Steam is getting a redesign that will make life harder for cheaters

If you’re a PC gamer, there’s a very good chance that you use the Steam store to buy your games. Valve, the company behind the store, has announced that the store is getting a big redesign, with plenty of new features that will make finding and buying new games easier.

First of all, the Steam client – which is the desktop application you use to buy games and launch them – is getting a substantial overhaul. According to Valve, the Steam Library (which lists all your purchased games) will be reworked, based on the update to Steam Chat that Valve shipped in 2018.

Valve is also working on a new recommendation engine powered by machine learning that will recommend games to players based on their tastes. 

According to Valve, “Algorithms are only a part of our discoverability solution, however, so we're building more broadcasting and curating features and are constantly assessing the overall design of the store.”

Other updates

Valve also announced that it is bringing Steam to China in partnership with Perfect World, with more details coming soon.

There will also be a new way of finding events such as tournaments, streams and weekly challenges, and Valve is working on expanding Steam TV so that it supports more games.

Valve is also introducing a feature known as Steam Trust. Based on the anti-cheat Trusted Matchmaking tools used in Valve’s popular CS:GO online game, the technology is getting an upgrade and will become an integrated feature in Steam that will be available to all games.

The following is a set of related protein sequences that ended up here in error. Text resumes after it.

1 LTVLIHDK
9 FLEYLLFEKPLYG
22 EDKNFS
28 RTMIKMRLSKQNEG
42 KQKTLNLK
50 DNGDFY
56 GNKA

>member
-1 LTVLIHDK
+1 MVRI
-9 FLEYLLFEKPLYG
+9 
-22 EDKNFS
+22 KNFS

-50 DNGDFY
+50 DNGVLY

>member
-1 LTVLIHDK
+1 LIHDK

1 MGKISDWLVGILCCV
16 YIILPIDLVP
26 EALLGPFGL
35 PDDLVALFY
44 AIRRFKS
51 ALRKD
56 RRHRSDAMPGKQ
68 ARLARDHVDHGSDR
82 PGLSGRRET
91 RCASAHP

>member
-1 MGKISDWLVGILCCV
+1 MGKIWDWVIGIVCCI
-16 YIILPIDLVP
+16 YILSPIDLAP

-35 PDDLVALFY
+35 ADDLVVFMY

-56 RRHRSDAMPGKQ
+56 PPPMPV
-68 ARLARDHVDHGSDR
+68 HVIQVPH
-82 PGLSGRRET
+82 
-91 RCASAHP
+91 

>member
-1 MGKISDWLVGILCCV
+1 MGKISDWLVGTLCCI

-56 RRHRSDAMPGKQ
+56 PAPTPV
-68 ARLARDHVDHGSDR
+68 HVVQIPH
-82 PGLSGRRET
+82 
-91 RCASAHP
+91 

According to Valve, this will help you identify players who are likely to be cheating at a game.

There will also be a new Steam Chat mobile app, and the Steam PC Café Program will see Valve working with Internet Cafes to provide a better gaming experience.

So, we can expect some big changes to Steam in 2019, which is just as well, as it faces growing competition from established rivals, as well as the recently-launched Epic Games Store.

Matt Hanson
Managing Editor, Core Tech

Matt is TechRadar's Managing Editor for Core Tech, looking after computing and mobile technology. Having written for a number of publications such as PC Plus, PC Format, T3 and Linux Format, there's no aspect of technology that Matt isn't passionate about, especially computing and PC gaming. Ever since he got an Amiga A500+ for Christmas in 1991, he's loved using (and playing on) computers, and will talk endlessly about how The Secret of Monkey Island is the best game ever made.